Last night was a big night at INVESCO Field at Mile High. The occasion? The Ring of Fame–created in 1984 by Pat Bowlen recognizing and honoring Broncos team members who played momentous roles in the organization’s history. This Ring of Fame dinner was to welcome and celebrate its newest inductee — Terrell Davis.
The event dually honored alumni, while presenting Terrell Davis with the honor that only 20 other members of the Denver Broncos can be associated with. In tribute to the Broncos Alumni Weekend, individuals from the ’60s, ’70s, ’80s, ’90s, ’00s as well as some existing Ring of Famers gathered to share their mutual admiration and put their hands together for a career well done. After an introduction from Pat Bowlen, Mike Shanahan, and a highlight video it was time for the guest of honor. Terrell Davis accepted his newest achievement in true T.D fashion, humorously including stories of his years in the league, emitting humility, gratitude and sincere thanks to all of his coaches, fans and mentors, and of course topping it off with a Mile High Salute to solidify his final thought.
This season we begin every game with the Mile High Salute to honor that legacy and encourage support amongst the entire Broncos community. Every single time I look up at the 20 (now 21!) Ring of Fame names engraved at INVESCO I am reminded of the sweat, tears, passion and determination that have gone into every single game day to make each season…each day count.
Terrell Davis was one of the first 5 runningbacks to gain 2,000 yards in a single season. An instrumental ingredient in Denver’s two Super Bowl winning season’s in ’97 and ’98, earning (as you may recall) Super Bowl MVP; rushing for 157 yards and three touchdowns in a win over Green Bay in ’98. While I was not a member of the Denver Broncos Cheerleaders during those Super Bowl wins, I was definitely a fan of the championship team, and that kind of talent is impossible to deny.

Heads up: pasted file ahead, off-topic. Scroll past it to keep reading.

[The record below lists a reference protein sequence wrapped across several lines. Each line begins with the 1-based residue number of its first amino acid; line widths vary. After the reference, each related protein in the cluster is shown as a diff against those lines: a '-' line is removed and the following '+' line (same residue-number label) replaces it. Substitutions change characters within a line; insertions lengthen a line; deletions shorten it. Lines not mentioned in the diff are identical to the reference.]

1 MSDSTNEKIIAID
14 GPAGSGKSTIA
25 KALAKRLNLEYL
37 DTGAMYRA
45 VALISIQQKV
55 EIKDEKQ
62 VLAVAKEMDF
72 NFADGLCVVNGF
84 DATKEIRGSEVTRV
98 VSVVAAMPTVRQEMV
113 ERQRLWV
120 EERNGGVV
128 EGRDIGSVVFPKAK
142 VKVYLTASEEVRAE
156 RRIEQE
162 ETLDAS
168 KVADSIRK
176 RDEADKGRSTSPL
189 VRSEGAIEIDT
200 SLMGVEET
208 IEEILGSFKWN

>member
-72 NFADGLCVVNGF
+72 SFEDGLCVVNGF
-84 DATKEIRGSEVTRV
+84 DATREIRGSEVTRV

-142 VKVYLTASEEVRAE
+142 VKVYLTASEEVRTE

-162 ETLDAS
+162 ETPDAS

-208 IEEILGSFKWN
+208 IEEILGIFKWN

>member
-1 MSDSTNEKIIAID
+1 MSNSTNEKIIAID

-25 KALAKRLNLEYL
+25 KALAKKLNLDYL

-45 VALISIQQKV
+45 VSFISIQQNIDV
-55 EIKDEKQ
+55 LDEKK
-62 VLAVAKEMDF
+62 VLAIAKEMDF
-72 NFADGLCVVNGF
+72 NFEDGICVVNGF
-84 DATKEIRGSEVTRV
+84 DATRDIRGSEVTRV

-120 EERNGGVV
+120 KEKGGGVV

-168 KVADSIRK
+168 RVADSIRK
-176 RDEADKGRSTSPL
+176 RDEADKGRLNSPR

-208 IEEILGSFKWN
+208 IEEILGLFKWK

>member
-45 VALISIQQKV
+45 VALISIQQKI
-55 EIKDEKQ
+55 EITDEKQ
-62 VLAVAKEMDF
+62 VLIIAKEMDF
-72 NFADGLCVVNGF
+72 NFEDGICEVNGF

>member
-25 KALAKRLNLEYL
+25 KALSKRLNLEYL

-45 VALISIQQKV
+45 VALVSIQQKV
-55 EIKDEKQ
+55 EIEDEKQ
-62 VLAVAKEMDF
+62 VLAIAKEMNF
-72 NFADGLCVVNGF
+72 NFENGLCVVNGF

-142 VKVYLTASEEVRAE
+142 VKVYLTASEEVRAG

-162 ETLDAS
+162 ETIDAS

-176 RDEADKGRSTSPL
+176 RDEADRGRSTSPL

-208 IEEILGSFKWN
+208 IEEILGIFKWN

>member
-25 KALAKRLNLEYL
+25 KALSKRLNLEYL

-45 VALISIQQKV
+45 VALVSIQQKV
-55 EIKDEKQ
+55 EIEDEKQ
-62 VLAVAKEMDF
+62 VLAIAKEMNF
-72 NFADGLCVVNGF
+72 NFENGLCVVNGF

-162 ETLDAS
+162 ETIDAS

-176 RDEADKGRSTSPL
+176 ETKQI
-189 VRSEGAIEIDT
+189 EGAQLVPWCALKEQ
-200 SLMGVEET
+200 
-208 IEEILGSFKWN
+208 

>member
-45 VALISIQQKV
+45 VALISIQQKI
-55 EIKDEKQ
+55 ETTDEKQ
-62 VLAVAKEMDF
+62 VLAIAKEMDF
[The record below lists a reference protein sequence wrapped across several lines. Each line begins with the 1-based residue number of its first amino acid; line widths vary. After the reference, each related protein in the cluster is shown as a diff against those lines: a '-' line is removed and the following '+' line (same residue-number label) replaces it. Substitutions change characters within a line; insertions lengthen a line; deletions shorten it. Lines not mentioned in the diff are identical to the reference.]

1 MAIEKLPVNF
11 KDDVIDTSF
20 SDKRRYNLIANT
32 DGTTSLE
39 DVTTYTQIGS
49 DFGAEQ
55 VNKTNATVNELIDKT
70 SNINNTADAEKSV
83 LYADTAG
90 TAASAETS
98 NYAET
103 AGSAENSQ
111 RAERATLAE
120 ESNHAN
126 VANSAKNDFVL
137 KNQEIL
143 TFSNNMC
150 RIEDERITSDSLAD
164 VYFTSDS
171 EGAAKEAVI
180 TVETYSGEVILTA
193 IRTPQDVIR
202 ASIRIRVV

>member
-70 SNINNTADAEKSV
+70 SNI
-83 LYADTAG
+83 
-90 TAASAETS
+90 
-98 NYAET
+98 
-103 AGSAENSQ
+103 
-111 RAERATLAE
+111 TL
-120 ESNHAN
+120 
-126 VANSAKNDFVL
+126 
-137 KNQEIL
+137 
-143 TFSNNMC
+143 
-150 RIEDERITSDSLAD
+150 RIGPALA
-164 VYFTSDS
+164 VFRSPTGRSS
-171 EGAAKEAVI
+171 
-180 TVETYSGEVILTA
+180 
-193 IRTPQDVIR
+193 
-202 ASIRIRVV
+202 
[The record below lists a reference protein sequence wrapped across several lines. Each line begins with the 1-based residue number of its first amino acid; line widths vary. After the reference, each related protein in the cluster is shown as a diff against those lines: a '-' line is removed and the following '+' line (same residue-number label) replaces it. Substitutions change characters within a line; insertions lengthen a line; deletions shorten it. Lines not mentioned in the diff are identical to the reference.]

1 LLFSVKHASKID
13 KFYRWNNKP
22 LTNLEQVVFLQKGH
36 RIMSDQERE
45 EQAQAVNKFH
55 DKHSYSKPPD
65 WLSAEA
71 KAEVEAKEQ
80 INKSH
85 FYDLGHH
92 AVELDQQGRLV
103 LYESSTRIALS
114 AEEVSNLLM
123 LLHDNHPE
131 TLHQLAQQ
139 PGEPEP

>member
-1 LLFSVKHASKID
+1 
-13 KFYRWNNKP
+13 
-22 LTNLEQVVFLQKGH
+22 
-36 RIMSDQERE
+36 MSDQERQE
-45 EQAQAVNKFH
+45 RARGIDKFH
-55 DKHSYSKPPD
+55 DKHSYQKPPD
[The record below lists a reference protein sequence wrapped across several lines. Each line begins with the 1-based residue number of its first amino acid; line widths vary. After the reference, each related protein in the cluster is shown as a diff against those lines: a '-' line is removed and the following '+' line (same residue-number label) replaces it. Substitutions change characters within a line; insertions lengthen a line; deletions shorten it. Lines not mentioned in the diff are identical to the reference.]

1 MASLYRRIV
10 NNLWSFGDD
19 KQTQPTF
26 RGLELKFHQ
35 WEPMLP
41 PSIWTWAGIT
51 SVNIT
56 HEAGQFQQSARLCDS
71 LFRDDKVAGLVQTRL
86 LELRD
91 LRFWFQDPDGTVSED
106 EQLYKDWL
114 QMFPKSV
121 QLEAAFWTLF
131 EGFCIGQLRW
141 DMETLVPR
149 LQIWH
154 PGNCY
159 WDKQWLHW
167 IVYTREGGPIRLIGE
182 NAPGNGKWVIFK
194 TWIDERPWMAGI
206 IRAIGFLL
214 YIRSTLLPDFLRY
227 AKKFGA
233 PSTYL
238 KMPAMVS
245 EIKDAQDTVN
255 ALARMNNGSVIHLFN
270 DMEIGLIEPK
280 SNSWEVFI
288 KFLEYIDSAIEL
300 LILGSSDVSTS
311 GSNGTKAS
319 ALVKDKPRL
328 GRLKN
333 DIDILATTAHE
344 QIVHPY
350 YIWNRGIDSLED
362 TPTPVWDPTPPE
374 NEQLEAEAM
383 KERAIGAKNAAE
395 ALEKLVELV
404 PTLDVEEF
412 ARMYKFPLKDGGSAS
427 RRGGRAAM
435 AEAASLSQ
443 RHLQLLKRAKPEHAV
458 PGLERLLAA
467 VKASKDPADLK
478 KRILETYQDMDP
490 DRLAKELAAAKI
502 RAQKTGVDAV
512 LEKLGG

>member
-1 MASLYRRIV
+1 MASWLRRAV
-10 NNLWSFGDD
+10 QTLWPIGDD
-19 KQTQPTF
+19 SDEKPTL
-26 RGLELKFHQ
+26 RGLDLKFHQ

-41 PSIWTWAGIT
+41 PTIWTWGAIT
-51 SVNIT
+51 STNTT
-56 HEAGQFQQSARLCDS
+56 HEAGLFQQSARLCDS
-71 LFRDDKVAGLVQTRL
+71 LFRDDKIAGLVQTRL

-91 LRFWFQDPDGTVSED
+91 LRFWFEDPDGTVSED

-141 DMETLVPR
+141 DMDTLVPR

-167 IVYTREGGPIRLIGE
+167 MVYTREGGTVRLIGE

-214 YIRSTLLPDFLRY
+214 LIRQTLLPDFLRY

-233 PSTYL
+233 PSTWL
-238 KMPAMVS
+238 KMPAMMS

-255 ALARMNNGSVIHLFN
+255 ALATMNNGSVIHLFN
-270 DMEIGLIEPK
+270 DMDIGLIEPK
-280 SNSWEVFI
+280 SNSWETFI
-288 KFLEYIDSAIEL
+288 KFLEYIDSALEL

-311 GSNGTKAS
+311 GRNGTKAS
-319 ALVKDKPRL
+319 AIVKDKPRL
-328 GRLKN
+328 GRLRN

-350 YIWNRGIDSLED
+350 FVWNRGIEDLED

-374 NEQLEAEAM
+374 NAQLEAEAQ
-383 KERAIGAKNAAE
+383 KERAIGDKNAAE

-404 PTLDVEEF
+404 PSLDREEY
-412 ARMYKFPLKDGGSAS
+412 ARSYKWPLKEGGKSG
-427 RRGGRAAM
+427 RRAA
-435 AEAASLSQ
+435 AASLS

His ultimate career stats speak for themselves–rushing 7,607 yards and 60 touchdowns, and recording seven straight 100-yard rushing performances in the playoffs, an NFL record. This fact left Mike Shanahan, Mr. Bowlen and all in attendance wondering the same thing–Hall of Fame for the 6th round pick?
This evening acknowledged TD in Broncos Country–now many of us are anxiously awaiting the day number 30 is retired in Canton, Ohio in the football Hall of Fame!
Perhaps John Elway says it best, “There were so many times I’d just stand back there, and I had the best seat in the house to watch him run…. Personally, I think he should be in the Hall of Fame. I think if you look at the years that he carried the ball, it’s almost like an Earl Campbell. The number of touches that he had for a four-, five-year period, if you take those and spread them out, it pretty much equals a 10- to 11-year career. I mean, we used him to death, and he took a heck of a beating for those four, five years when we wanted to get the ball in his hands.”